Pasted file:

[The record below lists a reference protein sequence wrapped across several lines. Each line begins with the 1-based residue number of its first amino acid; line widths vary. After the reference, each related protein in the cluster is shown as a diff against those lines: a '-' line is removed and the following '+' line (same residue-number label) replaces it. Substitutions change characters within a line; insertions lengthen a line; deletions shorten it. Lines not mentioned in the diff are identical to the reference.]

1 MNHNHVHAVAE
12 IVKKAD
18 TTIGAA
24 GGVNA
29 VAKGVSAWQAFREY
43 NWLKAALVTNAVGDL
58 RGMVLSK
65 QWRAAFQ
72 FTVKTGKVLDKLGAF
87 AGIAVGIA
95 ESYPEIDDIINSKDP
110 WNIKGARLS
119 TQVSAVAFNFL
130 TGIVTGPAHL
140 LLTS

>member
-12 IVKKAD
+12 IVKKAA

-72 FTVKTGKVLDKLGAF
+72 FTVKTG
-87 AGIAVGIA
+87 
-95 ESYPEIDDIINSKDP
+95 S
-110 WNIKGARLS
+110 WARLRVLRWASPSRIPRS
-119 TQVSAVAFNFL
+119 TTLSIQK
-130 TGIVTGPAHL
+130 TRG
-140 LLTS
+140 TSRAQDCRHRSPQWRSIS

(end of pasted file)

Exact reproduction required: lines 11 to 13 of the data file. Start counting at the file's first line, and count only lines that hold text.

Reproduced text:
87 AGIAVGIA
95 ESYPEIDDIINSKDP
110 WNIKGARLS